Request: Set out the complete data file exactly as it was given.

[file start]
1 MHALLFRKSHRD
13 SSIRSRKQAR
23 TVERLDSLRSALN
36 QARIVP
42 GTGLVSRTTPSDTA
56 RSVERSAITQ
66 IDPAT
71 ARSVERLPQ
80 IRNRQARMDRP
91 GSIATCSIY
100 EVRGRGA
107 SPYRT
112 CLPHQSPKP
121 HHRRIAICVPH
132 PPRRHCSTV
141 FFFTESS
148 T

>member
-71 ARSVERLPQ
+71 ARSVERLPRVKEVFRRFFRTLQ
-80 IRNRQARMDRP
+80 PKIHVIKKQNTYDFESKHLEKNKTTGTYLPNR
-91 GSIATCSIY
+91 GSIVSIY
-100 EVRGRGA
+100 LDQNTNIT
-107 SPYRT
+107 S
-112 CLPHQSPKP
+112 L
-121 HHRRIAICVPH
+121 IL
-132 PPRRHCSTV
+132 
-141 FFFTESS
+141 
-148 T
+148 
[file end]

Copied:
1 MHALLFRKSHRD
13 SSIRSRKQAR
23 TVERLDSLRSALN
36 QARIVP
42 GTGLVSRTTPSDTA
56 RSVERSAITQ
66 IDPAT
71 ARSVERLPQ
80 IRNRQARMDRP
91 GSIATCSIY
100 EVRGRGA
107 SPYRT
112 CLPHQSPKP
121 HHRRIAICVPH
132 PPRRHCSTV
141 FFFTESS
148 T

>member
-71 ARSVERLPQ
+71 ARSVERLPRVKEVFRRFFRTLQ
-80 IRNRQARMDRP
+80 PKIHVIKKQNTYDFESKHLEKNKTTGTYLPNR
-91 GSIATCSIY
+91 GSIVSIY
-100 EVRGRGA
+100 LDQNTNIT
-107 SPYRT
+107 S
-112 CLPHQSPKP
+112 L
-121 HHRRIAICVPH
+121 IL
-132 PPRRHCSTV
+132 
-141 FFFTESS
+141 
-148 T
+148 